DOODLES AND DRAFTS with Wendy Orr on the inspiration behind Dragonfly Song

Dragonfly SongHang onto to your bronze daggers as you are in for ‘a riveting, mythic Bronze Age adventure’ –  we have the remarkable Wendy Orr at the draft table today, escorting us on her Blog Tour for her stunning new novel, Dragonfly Song. And like all terrific stories, there is usually an even more fascinating story behind it; how it came to light, what energies and events conspired to motivate its first heartbeat. Today, Wendy shares her inspiration with us.

Orr Wendy, preferred author photo, credit Roger Gould

 

Welcome Wendy! Tell us, what was the inspiration for Dragonfly Song?

Sometimes it’s easy to see where an idea’s inspiration has come from. Sometimes it’s not – and sometimes some of the things that inspire it don’t end up in the story. Dragonfly Song is one of those mysteries.

Certainly one thread comes from childhood and teenage reading of Greek myths and Mary Renault’s retelling of the Theseus myth, The King Must Die. (There are many stories about Theseus, a king of Athens with a typically complicated hero life. However he is best known for being one of seven youths and seven maidens sent as a tribute to King Minos of Crete. Minos sent them into a labyrinth to be devoured by the half-man, half-bull monster, the Minotaur – but luckily, Theseus defeated the Minotaur instead of being eaten.)

04Then, about twenty-five years ago, I dreamed about a white robed priestess leading a long torchlight procession up a steep green volcanic mountain.  As a story grew around the dream, I started reading up on the intriging civilization that flourished in Crete around four thousand years ago.  The Minoans seem to have worshipped a mother goddess and been ruled by a priestess until they were taken over by the warlike Mycenaeans of mainland Greece. Their palaces had grand court02yards and stairways, flushing toilets, lightwells, and painted frescoes on walls, ceilings and floors. They had beautiful art, gold and jewellery; images of priestesses holding snakes and of young men and women leaping over the backs of giant bulls. What if these bull-leaping games had inspired the original myth of Theseus?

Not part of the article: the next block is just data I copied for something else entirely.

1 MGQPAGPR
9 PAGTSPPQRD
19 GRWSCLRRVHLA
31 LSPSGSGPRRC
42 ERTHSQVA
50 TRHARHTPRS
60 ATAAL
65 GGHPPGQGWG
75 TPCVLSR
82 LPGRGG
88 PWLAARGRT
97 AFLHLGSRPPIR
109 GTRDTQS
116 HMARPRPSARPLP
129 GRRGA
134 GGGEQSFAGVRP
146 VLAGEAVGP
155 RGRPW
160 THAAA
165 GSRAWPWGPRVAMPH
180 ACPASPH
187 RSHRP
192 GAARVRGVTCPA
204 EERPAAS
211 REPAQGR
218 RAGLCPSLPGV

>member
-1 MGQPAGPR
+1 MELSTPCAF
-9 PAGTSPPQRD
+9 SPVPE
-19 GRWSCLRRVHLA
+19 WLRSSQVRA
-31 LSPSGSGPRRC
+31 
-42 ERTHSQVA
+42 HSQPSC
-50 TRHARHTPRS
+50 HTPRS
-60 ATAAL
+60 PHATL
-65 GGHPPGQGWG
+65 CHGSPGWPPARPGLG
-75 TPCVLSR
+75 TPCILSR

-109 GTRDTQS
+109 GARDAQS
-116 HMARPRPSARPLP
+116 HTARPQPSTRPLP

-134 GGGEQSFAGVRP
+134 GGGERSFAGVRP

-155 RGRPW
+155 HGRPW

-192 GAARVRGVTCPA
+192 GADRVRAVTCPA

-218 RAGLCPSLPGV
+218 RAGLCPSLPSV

Although the rather melodramatic novel I wrote then was, luckily, never published, the images of that world never left me. Eventually I started playing with the idea of a completely new story set in the same era.

It started to take shape on a 2010 visit to New Delhi. Culture shock can be a great inspiration: new sounds and smells; beautiful buildings and overwhelming poverty. Home again, doodling with a fingerpaint app, I sketched a girl with a sad twisted mouth and tangled black curls. This wasn’t the direction I’d expected, but one evening in my tai chi class, the form of the story appeared in a luminescent blue bubble –  and no, I can’t explain it exactly what I mean by that, but it was powerful enough to bring me to tears. The next day I saw a dragonfly, the exact same colour as the bubble.

And dragonflies kept on appearing whenever I made a significant decision or saw something that helped to shape the story:  finding an offcut of chipped flint on a Danish island; visiting the mysterious deep blue source of a French river that would have seemed even more mysterious and holy in ancient timeDragonflySongBlogTourGraphics…

Ah the synchronicity of life…Thank you, Wendy!

Watch Wendy explain more, here. Catch up with her again as she continues her DragonFly Song Adventure and tour.

Stick around for my full review of Dragonfly Song coming soon. Meantime you can get it now, here, if you can’t wait to read it first!

Allen & Uwin June 2016

 

 

 

 

Review: The Lost Hero (Heroes of Olympus #1) by Rick Riordan

9780141325491I absolutely adored The Lost Hero by Rick Riordan! It’s the first book in his secondary series about Percy Jackson. The first series and I had a mildly rocky start. Oh don’t get me wrong! I love Percy Jackson and the middle-grade series was cute and quirky and fun. But it lacked punch. And, for me The Lost Hero was just EVERYTHING. It’s also more Young Adult, compared to the first series Middle Grade feel, which makes me chortle like a gleeful penguin because I LOVE YA.

I’ve been converted into a Riordan fangirl. #notevensad

We have 3 POVs: Jason, Piper, and Leo. They are so fabulous and interesting! And diverse! And there was so much mystery surrounding these three. So much backstory. I just kept gobbling pages wanting answers.

So a quick look at the characters individually!?

  • JASON: I have to admit that he’s my least favourite. He’s typical “mysterious hero” material anad  a little cliche with his fabulous looks, tattoos, and amnesia. Where is Jason from? Who is he? Why does he randomly speak Latin? But he still felt…flat? He’s the kind of kid that does no wrong except is perfect.
  • PIPER: I loved her! She’s got a real soft side and yet is a bit of a kleptomaniac. She’s also half Cherokee, which is nice and refreshing to have diversity!
  • LEO: Easily my most FAVOURITE CHARACTER EVER. He’s funny! His hands can spontaneously bust into fire. He’s a whiz at making things and is usually covered in grease. He’s also Latino. He’s so fuuuuuny. (Just in case I haven’t mentioned it enough.) He’s the side-kick, the comic relief, and everyone totally takes him for granted. I love you, Leo. You are easily the best character in the book.